Users have posted about the app’s uncanny ability to bring them to rainbows and pretty flowers, rediscover an old cemetery where they used to smoke weed, and even reveal the lost location of their great grandmother’s old house.
The app also asks you to “set your intention” — to think about what you’d like to see at this random point. Based on the Randonaut subreddit, users’ intentions can be as broad as “calm” or “beauty” or as specific as “weed” and “dog.” The “theory” behind this “intention-setting” — based on a widely criticized and now-defunct parapsychology lab at Princeton — is that the human mind can influence randomness and thus manifest whatever it is you’re thinking about.
“This is where I get off the train,” says Carroll. “You should not believe that your intentions or your desires, your hopes and dreams, have any influence whatsoever over quantum mechanical measurement outcomes.”
Still, day after day, the most popular posts on r/randonauts are ones of people finding incredible coincidences. Someone set their intention to “lost key” and allegedly found a hotel keycard. Another set “money” and allegedly found a pile of coins. The intention-setting feature of Randonautica has recently caught on with teens on TikTok, who have turned it into a sort of new-age Ouija board by setting their “intention” to something scary and then inevitably finding something creepy. The most notable case is a pair of Seattle teens who claimed last month that Randonautica led them to human remains.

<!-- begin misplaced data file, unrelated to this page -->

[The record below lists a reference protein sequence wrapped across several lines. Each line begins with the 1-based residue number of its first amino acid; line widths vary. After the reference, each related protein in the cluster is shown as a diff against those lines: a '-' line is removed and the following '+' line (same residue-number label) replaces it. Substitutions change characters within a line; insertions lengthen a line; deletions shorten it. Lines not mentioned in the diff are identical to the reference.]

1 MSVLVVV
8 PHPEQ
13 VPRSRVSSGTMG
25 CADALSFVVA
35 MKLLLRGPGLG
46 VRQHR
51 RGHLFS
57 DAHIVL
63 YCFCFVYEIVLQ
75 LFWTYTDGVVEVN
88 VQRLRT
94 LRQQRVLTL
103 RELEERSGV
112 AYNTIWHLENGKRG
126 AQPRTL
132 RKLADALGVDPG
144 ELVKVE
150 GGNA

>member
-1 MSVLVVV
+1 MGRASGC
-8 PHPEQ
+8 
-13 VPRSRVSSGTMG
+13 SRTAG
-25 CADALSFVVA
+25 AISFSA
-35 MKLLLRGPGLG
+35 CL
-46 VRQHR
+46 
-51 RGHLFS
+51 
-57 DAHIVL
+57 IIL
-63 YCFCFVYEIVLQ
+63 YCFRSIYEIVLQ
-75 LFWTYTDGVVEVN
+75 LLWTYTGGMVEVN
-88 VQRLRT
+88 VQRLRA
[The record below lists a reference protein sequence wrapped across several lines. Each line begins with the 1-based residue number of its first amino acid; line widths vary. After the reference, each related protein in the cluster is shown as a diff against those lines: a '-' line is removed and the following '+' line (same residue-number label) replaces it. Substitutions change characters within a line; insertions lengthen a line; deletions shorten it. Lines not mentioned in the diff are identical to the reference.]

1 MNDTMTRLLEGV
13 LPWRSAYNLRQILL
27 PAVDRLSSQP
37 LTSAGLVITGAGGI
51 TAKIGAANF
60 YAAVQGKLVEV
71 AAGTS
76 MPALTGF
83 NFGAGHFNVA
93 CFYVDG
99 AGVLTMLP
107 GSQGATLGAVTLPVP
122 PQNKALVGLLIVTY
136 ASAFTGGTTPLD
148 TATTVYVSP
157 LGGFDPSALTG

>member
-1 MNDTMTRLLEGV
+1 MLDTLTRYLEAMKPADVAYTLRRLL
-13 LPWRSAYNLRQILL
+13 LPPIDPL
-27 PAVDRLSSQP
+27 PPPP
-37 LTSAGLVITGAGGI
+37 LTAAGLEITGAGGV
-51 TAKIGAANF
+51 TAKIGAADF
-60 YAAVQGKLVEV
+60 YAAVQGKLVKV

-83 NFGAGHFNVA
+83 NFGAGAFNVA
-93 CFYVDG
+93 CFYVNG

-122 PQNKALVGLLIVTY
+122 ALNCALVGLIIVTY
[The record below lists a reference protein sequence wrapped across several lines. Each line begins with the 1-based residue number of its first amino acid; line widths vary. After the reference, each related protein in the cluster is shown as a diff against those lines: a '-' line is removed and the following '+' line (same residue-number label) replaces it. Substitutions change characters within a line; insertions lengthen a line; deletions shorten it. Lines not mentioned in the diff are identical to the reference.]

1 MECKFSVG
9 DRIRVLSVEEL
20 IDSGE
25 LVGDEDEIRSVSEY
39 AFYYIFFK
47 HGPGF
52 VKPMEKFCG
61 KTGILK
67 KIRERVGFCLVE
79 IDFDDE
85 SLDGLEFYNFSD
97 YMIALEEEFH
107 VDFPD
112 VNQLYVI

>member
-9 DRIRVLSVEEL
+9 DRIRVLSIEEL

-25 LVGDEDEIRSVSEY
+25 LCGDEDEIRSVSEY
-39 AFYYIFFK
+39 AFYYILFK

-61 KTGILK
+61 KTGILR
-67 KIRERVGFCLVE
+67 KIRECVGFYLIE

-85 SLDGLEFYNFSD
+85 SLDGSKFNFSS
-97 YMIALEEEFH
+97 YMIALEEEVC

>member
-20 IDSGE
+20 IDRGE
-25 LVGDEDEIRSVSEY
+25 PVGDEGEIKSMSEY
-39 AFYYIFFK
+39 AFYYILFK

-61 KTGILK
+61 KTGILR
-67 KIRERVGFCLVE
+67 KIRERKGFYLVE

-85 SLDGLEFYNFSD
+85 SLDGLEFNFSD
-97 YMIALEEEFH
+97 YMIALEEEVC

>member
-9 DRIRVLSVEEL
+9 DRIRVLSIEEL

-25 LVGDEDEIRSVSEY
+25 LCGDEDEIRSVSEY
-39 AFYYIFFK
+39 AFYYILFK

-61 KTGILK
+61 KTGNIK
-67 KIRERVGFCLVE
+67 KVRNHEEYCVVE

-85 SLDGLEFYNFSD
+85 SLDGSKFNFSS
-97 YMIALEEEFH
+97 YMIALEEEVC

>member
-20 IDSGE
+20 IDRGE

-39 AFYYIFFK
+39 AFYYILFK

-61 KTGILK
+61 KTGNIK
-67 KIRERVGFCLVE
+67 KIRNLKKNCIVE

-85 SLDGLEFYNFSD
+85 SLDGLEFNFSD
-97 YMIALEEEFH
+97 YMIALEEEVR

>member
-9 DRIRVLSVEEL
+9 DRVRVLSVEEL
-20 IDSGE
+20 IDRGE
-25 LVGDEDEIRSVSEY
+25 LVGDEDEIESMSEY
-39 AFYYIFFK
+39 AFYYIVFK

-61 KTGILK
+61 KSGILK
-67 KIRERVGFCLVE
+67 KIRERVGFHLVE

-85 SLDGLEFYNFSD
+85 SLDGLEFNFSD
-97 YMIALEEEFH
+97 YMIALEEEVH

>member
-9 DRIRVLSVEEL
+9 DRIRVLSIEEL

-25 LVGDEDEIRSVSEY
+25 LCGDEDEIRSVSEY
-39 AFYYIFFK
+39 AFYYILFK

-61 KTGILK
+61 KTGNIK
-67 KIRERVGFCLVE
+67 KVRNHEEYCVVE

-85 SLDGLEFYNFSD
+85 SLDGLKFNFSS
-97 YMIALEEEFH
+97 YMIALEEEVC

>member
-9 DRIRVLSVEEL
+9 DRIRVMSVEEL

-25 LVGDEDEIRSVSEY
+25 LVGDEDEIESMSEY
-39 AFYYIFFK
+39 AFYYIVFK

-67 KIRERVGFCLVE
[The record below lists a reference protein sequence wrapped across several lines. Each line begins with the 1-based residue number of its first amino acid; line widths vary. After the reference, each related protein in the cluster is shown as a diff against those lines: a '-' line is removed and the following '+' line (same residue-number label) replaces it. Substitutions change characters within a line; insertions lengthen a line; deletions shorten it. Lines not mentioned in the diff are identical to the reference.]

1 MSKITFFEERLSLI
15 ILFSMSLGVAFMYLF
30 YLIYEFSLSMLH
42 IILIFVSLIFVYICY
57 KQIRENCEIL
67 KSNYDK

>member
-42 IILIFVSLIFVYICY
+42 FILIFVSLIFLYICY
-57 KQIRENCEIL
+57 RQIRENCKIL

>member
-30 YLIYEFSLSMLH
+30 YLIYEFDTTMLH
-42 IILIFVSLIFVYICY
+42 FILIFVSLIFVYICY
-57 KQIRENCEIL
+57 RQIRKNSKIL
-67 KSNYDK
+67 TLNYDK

Motivations of anonymous posters trying to score internet points and teens trying to freak each other out aside, it’s hard not to fall down the rabbit hole that Randonautica clearly wants you to stumble into.
Of course, there’s a far simpler and much more believable explanation for all the coincidences of Randonautica: It’s all in your head.
Humans are extremely good at identifying patterns, explains Adam Bear, a cognitive psychologist at Havard’s Moral Psychology Research Lab. Like horoscopes or clouds in the sky, we’ve evolved to see something in everything. In 2008, science writer Michael Shermer coined the term “patternicity” for this cognitive quirk.
“Our brains are belief engines: evolved pattern-recognition machines that connect the dots and create meaning out of the patterns that we think we see in nature,” Shermer writes. “The problem is that we are very poor at estimating such probabilities, so the cost of believing that the rustle in the grass is a dangerous predator when it is just the wind is relatively low compared with the opposite. Thus, there would have been a beneficial selection for believing that most patterns are real.”
“I do sympathize with and am in favor of, you know, injecting a little randomness into our lives in the sense that it might lead you somewhere where you might not otherwise go,” says Carroll. “But there’s no reason to be mystical about it. It’s just the laws of physics that work.”
Randonauting, in and of itself, can be a fun, worthwhile experience. There’s something to be said for just going to a random spot and seeing what you find. But the world isn’t bending to your mind. It’s the other way around.